Various Artists – Dave Hamilton’s Detroit Dancers: Vol. 2

 

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Various Artists – The Afrosound of Colombia: Vol. 1

Car Seat Headrest – Teens of Denial

Songs: Ohia – Magnolia Electric Company (Deluxe Edition)

Hank Ballard – You Can’t Keep a Good Man Down

Bill Lloyd – Lloyd-ering

 

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Various Artists – Afterschool Special: The 123s of Kid Soul

Arthur Alexander – The Monument Years

Danny & the Champions of the World – Danny & the Champions of the World

Close Lobsters – Firestation Towers 1986-1989

Stiff Little Fingers – Original Album Series (5-CD Box)

 

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Orlando Julius – Super Afro Soul

Johnny Clarke – Ruffer Version

Black Heat – Black Heat

Nada Surf – Live in Brussels

Various Artists – Senegal 70

 

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No trip to Mandalay would be complete without a visit to Aye Myit Tar restaurant. Located on 81st Street, between 37th and 38th Street, the long-running restaurant has expanded to a 5-floor building and serves traditional Myanmar (Burmese) food from late morning until 9:30 pm each day.

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While the food is always tasty, and served in very generous portions, the outstanding service is what makes each visit to Aye Myit Tar so special. The young waiters are a friendly, cheerful and observant bunch, quick to refill drinks or ensure that you have extra helpings of rice or any of the soup and vegetable dishes that accompany each meal. Personable waiters such as Hein  Yar Zar and Soe Min Maung will help to ensure that your dining experience is a memorable one —-and memorable in a very good way!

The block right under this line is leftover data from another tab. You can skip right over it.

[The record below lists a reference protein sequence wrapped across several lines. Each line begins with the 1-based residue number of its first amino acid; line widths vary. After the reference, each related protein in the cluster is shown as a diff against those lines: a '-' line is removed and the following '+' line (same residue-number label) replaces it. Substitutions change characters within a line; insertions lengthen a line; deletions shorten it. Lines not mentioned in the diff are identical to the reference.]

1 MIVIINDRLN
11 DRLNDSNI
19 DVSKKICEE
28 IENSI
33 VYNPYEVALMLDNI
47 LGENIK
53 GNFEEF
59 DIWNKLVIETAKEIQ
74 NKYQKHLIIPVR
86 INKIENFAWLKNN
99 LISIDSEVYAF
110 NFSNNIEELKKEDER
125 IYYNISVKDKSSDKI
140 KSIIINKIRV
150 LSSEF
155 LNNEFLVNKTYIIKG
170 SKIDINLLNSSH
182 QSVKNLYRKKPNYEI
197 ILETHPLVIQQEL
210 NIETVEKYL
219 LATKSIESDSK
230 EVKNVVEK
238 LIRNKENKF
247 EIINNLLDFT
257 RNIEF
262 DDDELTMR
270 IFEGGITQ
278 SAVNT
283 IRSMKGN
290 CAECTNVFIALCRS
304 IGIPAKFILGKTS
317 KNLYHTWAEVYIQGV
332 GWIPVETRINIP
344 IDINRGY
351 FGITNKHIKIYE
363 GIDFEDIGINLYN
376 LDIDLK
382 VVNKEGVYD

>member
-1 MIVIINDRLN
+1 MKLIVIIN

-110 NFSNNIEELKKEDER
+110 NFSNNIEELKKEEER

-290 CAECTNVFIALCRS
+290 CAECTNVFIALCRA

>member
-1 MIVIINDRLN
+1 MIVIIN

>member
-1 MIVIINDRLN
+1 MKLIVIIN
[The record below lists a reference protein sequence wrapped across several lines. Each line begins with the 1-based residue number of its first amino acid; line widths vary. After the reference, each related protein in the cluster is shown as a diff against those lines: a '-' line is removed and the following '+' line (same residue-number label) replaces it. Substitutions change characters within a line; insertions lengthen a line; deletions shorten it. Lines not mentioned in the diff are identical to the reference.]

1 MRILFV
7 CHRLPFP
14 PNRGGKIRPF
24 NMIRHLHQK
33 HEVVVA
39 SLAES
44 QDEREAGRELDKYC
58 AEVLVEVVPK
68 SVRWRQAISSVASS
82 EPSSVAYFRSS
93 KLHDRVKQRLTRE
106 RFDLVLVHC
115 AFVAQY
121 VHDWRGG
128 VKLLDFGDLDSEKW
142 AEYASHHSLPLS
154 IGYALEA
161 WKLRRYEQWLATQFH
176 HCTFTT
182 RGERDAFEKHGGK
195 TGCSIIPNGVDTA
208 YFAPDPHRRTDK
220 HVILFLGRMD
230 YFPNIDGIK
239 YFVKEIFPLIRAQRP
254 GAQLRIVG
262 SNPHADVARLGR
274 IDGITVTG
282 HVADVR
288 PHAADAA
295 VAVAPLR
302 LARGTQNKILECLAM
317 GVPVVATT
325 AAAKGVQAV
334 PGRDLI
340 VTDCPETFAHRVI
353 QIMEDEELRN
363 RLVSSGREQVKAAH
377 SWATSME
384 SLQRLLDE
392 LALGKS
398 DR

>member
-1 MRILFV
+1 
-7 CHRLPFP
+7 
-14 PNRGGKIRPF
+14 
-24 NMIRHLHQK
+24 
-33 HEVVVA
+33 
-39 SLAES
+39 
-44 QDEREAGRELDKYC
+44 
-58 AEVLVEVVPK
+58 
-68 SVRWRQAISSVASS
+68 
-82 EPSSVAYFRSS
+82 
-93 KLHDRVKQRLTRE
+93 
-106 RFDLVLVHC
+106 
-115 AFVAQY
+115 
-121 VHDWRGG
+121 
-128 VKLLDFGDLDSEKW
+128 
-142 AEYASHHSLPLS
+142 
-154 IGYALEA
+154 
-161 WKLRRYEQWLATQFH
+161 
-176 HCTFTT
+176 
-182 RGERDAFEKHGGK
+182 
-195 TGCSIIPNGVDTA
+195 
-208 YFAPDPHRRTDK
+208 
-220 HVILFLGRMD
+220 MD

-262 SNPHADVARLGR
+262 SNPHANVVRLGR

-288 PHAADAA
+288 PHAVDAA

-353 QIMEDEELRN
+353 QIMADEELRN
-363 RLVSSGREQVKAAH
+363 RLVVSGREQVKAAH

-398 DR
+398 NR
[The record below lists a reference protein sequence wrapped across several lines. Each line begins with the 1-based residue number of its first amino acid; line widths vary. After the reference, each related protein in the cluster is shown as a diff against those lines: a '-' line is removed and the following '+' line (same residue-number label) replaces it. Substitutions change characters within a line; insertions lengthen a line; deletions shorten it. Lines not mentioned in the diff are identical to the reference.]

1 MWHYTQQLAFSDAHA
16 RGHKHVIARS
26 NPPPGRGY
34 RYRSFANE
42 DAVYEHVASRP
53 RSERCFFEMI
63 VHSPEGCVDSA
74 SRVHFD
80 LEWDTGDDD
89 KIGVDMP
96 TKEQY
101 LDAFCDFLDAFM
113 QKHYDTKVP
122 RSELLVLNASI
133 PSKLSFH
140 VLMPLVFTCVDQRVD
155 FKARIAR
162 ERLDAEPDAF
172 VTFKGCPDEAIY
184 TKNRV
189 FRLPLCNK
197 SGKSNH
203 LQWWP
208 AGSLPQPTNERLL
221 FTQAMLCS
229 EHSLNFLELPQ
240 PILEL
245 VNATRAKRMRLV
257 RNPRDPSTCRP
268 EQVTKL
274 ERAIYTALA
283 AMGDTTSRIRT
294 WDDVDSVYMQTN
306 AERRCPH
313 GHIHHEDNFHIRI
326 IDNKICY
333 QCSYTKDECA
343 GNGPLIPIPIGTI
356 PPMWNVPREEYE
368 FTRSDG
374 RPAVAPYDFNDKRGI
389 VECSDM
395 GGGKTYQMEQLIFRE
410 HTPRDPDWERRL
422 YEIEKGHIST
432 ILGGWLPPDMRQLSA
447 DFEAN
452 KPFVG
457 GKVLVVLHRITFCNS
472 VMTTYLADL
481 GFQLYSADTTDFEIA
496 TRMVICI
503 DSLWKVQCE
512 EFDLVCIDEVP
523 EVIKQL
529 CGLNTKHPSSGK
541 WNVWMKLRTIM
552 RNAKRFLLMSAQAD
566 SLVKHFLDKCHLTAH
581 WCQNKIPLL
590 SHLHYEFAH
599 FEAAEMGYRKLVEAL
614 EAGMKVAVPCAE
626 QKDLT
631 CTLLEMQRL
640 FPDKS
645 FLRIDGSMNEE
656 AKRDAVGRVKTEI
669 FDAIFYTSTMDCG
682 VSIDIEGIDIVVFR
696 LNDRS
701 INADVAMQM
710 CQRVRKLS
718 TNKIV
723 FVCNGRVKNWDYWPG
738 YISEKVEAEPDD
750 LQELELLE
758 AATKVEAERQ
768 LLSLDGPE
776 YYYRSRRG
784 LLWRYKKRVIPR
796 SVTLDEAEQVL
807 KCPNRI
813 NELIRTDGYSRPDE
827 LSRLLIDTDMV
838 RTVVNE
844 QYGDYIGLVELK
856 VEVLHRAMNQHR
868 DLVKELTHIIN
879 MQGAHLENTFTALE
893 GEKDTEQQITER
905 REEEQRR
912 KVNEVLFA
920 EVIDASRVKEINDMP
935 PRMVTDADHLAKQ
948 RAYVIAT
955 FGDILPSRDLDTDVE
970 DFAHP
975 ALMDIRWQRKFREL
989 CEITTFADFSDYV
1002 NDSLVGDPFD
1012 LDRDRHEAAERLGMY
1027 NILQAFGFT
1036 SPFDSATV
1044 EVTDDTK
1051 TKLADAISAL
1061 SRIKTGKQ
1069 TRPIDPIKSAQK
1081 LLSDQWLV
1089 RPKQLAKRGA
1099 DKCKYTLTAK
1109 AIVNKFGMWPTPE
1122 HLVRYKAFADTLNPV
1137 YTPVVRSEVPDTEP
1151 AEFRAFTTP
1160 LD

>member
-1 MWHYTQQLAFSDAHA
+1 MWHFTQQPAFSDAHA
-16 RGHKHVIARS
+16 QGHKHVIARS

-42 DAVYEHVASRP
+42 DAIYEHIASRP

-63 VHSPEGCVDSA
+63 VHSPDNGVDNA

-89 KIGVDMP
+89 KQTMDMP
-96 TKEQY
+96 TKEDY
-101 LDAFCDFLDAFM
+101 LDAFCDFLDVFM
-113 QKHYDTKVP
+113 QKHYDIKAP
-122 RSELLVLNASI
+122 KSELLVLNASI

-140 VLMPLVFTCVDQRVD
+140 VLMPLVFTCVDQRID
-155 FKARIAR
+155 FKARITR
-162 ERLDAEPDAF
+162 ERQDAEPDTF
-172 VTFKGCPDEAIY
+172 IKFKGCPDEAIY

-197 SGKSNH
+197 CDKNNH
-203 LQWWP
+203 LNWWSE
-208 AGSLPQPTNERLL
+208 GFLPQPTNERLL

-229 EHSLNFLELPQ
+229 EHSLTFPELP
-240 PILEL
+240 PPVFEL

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While the majority of customers at Aye Myit Tar are locals, you will always find a few foreigners and tourists dining there too. I was with a group of friends from Mandalay’s 90th Street neighborhood recently when we struck up a conversation with a couple sitting at a nearby table. They told us that they were visiting from Chile.

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“They speak Spanish in Chile,” I mentioned to my friend Ye Man Oo, who was sitting next to me. His eyes lit up. Ye Man Oo has visited me three times in Bangkok this past year and is not only a keen student of English but other languages too. When we weren’t practicing English, Thai, or even Cambodian, I would drill him on some occasional Spanish phrases. Thus, he was able to ask the young lady from Chile: “Como se llama usted?”